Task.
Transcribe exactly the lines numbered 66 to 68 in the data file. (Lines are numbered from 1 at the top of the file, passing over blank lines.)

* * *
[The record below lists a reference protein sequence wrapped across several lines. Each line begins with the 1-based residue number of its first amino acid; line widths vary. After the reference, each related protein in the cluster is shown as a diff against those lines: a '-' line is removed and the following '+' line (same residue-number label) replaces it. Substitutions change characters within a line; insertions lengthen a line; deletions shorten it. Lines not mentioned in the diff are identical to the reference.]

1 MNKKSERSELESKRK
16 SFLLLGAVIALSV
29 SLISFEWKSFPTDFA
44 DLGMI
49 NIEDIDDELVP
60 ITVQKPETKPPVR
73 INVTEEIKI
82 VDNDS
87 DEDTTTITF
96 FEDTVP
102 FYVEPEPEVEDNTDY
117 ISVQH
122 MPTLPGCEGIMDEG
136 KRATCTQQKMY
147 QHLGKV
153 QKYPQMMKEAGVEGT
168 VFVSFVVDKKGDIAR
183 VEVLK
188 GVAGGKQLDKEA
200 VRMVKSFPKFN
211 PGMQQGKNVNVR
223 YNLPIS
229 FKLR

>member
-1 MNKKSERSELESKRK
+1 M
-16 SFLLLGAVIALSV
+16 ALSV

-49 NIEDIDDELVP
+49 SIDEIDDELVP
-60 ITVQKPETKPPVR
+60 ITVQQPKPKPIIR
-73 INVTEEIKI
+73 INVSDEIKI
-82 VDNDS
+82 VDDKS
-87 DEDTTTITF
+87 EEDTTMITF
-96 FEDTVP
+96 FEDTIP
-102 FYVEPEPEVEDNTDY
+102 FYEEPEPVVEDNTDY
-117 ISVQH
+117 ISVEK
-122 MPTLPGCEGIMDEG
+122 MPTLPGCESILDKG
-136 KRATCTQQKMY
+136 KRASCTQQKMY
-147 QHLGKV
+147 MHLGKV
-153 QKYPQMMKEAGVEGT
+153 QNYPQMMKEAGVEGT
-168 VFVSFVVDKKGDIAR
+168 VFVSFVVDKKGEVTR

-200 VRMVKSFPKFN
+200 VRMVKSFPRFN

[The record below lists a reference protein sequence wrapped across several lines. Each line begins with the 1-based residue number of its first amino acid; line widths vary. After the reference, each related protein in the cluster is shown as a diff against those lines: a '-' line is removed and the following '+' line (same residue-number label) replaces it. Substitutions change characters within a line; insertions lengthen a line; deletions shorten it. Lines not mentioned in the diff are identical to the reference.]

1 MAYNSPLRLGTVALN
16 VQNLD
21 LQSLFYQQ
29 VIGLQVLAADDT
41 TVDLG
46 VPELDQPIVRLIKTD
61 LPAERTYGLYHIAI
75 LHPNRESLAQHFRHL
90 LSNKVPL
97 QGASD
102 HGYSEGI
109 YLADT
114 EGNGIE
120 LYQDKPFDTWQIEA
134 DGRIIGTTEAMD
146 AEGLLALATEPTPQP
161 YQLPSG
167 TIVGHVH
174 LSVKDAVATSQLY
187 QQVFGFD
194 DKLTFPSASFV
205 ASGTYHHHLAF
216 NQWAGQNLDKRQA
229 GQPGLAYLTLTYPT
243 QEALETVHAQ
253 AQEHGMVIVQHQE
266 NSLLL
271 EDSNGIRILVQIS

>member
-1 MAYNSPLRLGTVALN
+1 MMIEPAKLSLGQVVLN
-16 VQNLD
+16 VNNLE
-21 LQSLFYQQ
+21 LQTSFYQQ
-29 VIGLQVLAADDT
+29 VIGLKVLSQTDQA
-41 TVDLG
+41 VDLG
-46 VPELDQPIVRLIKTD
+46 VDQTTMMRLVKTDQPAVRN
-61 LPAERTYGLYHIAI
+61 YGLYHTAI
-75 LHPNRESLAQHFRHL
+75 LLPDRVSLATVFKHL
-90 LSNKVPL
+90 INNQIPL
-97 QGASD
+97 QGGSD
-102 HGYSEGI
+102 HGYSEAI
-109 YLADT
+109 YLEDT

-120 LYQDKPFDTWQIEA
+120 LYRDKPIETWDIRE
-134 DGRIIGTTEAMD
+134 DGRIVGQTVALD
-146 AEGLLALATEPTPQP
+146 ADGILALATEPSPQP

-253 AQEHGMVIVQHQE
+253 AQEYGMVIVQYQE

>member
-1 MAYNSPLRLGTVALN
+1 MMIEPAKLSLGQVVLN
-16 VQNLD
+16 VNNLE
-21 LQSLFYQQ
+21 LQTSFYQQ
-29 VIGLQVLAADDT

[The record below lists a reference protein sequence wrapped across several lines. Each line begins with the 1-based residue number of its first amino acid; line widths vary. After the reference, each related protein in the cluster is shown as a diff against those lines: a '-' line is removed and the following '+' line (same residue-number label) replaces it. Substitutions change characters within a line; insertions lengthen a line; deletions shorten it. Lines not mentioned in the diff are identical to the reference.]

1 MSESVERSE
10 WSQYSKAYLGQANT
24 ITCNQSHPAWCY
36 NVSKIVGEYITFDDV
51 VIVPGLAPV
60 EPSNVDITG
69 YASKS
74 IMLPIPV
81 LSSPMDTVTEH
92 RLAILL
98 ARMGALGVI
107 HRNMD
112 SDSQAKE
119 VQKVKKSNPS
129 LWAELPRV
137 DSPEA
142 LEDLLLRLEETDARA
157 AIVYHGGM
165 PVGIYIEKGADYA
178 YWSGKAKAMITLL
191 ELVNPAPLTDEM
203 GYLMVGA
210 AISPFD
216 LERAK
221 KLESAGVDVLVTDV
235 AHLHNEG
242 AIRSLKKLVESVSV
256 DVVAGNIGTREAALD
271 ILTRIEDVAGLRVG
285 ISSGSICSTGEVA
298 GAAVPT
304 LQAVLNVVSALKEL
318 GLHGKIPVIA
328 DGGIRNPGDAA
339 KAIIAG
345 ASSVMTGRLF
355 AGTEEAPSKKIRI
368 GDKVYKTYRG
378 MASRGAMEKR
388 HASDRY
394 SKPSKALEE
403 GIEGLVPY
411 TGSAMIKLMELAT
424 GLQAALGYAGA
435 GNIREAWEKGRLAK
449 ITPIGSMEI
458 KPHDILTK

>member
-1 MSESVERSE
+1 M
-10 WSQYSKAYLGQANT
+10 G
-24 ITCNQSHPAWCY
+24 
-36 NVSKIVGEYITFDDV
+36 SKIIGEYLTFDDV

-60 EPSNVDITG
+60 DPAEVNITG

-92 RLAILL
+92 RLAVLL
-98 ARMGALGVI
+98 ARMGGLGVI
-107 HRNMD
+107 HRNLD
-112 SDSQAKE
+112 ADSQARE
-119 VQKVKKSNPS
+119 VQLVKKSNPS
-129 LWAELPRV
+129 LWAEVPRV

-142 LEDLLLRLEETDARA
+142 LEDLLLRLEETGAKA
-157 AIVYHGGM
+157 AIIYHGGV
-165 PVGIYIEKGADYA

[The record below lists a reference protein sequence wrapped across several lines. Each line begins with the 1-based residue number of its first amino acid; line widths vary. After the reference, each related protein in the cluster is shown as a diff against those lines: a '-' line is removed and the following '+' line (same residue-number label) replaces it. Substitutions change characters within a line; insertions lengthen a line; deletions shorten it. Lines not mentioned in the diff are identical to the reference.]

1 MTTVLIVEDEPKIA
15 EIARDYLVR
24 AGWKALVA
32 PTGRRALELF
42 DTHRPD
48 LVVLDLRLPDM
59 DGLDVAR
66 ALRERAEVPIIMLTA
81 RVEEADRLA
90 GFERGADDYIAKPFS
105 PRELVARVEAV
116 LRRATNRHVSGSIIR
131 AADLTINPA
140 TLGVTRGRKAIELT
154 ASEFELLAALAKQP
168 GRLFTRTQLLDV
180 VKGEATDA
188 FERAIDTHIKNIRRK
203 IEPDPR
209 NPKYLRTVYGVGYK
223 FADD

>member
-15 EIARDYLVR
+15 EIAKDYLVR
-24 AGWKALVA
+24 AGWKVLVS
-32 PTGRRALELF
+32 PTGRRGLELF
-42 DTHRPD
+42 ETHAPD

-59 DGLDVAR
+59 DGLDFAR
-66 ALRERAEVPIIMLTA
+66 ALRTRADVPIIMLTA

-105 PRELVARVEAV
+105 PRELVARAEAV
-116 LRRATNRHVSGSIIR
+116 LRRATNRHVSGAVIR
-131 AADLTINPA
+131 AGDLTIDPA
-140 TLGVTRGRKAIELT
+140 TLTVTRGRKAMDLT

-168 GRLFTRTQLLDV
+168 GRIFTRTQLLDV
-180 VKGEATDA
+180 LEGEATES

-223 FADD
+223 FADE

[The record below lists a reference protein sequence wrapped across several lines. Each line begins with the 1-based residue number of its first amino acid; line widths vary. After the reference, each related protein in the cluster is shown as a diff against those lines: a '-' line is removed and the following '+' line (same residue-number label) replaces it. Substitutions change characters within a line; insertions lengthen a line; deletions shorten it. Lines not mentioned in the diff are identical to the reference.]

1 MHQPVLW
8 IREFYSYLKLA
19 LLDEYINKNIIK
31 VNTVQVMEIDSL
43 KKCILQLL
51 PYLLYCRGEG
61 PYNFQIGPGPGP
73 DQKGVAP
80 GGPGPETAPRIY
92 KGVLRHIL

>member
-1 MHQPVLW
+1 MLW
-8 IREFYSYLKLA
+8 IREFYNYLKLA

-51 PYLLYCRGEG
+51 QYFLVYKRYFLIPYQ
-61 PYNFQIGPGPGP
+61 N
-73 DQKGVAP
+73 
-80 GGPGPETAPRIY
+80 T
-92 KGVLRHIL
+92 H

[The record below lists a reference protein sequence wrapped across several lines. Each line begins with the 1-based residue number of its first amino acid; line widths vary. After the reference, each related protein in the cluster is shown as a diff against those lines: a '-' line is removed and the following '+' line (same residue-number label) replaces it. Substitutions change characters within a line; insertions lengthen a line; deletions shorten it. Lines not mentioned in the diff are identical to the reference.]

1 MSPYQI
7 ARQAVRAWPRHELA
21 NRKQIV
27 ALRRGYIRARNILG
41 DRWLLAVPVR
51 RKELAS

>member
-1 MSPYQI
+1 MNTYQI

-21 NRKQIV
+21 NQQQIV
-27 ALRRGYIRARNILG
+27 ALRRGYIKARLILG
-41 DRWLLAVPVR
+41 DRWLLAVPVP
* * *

75 LHPNRESLAQHFRHL
90 LSNKVPL
97 QGASD